On World protection of Animals Day (October 4th) you invited members of Society for Liberation of Animals and their rights for discussions. What was discussed?
I invited them mainly to try and convey the message to general public to coincide with this day. We don’t always realise how we treat animals, how we manage them. They are live creatures. As I said people have this set idea of behaviour towards animals and as result very rarely question what we actually cause. If we think for a moment how man manages animals and what impact he has on animal world we could say he was not human at all. Just think of all slaughter houses and production of beef or poultry where conditions for animals are impossible. Animals are transported in lorries many times without any water which is extremely cruel. It is not that people are bad they just don’t think about it. When the final product is in front of them on the plate they don’t think what was it before and how it got to this stage.
So you decided to become a vegetarian on ethical grounds as well?
The ethics are part of the reason; the other part is the fact that humans don’t need the animal flesh. It is only thinking patterns we follow that are ingrained in us. It is probably really hard to change overnight, but it can be done gradually. This is how I did it.
You spoke against subsidising mass livestock farming in the media. What was your reason for this?
I believe it is foolish, that European Union’s main priority is one hundred percent subsidy of farming especially meat products. The fact that EU subsidises mass production of meat and poultry is really the main obstacle from the ethics point of view. Not only that but also from the point of view of nutrition. We are frequently reminded by nature i.e. mad cow disease, recently swine fever, bird flu. It is obvious that something is not as it should be, something is disturbing the natures balance and that should be a warning to us all.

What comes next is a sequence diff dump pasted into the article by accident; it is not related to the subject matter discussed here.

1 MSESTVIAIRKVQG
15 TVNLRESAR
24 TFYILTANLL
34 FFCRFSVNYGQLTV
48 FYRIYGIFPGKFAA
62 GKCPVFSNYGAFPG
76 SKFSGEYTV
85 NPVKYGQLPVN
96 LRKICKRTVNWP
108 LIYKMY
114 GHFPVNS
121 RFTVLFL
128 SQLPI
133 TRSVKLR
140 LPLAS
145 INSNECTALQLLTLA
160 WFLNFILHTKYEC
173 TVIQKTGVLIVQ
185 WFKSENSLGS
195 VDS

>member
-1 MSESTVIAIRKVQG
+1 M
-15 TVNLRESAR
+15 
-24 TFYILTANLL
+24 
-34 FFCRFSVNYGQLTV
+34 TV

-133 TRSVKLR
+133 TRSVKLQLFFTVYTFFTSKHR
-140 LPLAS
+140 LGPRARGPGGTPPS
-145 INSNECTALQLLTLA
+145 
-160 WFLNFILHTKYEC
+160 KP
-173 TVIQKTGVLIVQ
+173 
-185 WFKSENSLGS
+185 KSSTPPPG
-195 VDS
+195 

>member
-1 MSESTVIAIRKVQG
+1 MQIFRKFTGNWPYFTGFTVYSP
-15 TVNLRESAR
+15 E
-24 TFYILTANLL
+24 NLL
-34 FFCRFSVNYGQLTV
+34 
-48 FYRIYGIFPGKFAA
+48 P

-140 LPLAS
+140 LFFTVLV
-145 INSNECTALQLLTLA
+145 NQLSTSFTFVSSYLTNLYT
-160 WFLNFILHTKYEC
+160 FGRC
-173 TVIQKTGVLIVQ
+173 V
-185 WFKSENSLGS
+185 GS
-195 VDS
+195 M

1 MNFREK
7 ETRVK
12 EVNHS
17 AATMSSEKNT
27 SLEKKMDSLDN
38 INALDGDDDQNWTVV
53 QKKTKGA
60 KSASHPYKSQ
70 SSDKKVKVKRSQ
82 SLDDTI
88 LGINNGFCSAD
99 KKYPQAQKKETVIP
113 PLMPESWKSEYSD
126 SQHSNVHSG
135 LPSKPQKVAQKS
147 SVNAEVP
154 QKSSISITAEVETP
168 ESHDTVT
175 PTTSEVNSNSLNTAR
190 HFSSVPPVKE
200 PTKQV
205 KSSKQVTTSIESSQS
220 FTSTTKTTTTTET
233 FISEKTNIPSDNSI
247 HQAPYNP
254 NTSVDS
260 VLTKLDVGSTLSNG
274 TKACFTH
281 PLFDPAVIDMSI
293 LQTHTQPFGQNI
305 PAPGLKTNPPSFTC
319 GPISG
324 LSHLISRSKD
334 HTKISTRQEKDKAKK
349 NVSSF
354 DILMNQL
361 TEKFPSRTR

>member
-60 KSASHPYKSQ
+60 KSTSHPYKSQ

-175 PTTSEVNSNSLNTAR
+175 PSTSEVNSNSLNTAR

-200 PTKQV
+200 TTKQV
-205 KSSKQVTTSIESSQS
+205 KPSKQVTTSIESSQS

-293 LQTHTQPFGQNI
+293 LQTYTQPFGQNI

Vegetarian products in shops are more expensive than meat products, which does not encourage people to buy healthier food. Do you think that more people would stop eating meat if vegetarian option was cheaper?
That is a factor as well although I believe the main reason to be awareness of people. It is a question of making people aware of what is happening and what are they being part of. I think that is the key. That in turn leads to changes in politics i.e. agricultural policy, farming subsidies and future directions. Instead of using huge resources for mass meat production we should use it for organic farming of diverse produce from cereals, pulses, fruit and all the products that originate from these. This would certainly be kinder to nature as organic production means no use of chemical fertilizers or additives. It would mean no pollution to the environment and no chemical additives in our food. We consume these chemicals every day in our food and they are harmful. But behind all this are the interests of big manufacturers, lobbies, huge profits which are the driving force for these food manufacturers’ conglomerates. Nonetheless I believe that awareness of people continues to increase in our country and in EU. People are more and more searching for natural alternatives; they are turning to nature and becoming more aware of problems regarding animals and animal products.
Would you on the basis of your own experiences recommend people to try vegetarianism?
If I do it myself I can’t see a reason why I wouldn’t recommend it to others. I have no complaints as I said; I have more energy than I need. If nothing else I am living proof that you can survive without meat and meat products.